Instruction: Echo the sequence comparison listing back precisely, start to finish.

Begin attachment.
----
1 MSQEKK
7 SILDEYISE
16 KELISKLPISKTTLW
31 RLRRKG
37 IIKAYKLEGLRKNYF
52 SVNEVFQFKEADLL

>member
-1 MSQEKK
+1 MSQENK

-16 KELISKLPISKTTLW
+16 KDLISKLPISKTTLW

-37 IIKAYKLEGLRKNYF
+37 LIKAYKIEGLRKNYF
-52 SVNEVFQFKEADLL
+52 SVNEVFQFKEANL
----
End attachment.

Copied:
1 MSQEKK
7 SILDEYISE
16 KELISKLPISKTTLW
31 RLRRKG
37 IIKAYKLEGLRKNYF
52 SVNEVFQFKEADLL

>member
-1 MSQEKK
+1 MSQENK

-16 KELISKLPISKTTLW
+16 KDLISKLPISKTTLW

-37 IIKAYKLEGLRKNYF
+37 LIKAYKIEGLRKNYF
-52 SVNEVFQFKEADLL
+52 SVNEVFQFKEANL